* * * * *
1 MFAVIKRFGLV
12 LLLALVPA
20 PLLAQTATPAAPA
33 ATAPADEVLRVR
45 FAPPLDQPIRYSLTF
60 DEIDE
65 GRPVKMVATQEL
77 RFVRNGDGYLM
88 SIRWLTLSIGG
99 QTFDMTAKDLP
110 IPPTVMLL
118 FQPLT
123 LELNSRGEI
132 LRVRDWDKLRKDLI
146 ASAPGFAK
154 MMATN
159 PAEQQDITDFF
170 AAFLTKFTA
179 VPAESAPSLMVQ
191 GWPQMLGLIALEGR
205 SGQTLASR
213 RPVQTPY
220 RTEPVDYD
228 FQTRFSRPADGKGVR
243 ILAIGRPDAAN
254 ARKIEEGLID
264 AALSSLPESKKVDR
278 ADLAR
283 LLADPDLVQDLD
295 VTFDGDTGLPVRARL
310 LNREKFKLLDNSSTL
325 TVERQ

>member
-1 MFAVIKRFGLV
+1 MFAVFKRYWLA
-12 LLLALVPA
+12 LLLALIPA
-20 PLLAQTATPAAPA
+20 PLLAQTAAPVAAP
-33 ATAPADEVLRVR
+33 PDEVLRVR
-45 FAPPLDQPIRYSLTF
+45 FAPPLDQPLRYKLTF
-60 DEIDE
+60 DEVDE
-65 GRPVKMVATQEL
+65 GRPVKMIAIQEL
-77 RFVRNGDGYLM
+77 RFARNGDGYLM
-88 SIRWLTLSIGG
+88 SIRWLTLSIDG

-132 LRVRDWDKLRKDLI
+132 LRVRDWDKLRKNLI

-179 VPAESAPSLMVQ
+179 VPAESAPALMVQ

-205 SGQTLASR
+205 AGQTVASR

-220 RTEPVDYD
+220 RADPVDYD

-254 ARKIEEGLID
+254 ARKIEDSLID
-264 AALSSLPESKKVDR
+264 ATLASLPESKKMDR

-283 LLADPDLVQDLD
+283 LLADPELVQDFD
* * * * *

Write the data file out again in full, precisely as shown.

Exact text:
1 MFAVIKRFGLV
12 LLLALVPA
20 PLLAQTATPAAPA
33 ATAPADEVLRVR
45 FAPPLDQPIRYSLTF
60 DEIDE
65 GRPVKMVATQEL
77 RFVRNGDGYLM
88 SIRWLTLSIGG
99 QTFDMTAKDLP
110 IPPTVMLL
118 FQPLT
123 LELNSRGEI
132 LRVRDWDKLRKDLI
146 ASAPGFAK
154 MMATN
159 PAEQQDITDFF
170 AAFLTKFTA
179 VPAESAPSLMVQ
191 GWPQMLGLIALEGR
205 SGQTLASR
213 RPVQTPY
220 RTEPVDYD
228 FQTRFSRPADGKGVR
243 ILAIGRPDAAN
254 ARKIEEGLID
264 AALSSLPESKKVDR
278 ADLAR
283 LLADPDLVQDLD
295 VTFDGDTGLPVRARL
310 LNREKFKLLDNSSTL
325 TVERQ

>member
-1 MFAVIKRFGLV
+1 MFAVFKRYWLA
-12 LLLALVPA
+12 LLLALIPA
-20 PLLAQTATPAAPA
+20 PLLAQTAAPVAAP
-33 ATAPADEVLRVR
+33 PDEVLRVR
-45 FAPPLDQPIRYSLTF
+45 FAPPLDQPLRYKLTF
-60 DEIDE
+60 DEVDE
-65 GRPVKMVATQEL
+65 GRPVKMIAIQEL
-77 RFVRNGDGYLM
+77 RFARNGDGYLM
-88 SIRWLTLSIGG
+88 SIRWLTLSIDG

-132 LRVRDWDKLRKDLI
+132 LRVRDWDKLRKNLI

-179 VPAESAPSLMVQ
+179 VPAESAPALMVQ

-205 SGQTLASR
+205 AGQTVASR

-220 RTEPVDYD
+220 RADPVDYD

-254 ARKIEEGLID
+254 ARKIEDSLID
-264 AALSSLPESKKVDR
+264 ATLASLPESKKMDR

-283 LLADPDLVQDLD
+283 LLADPELVQDFD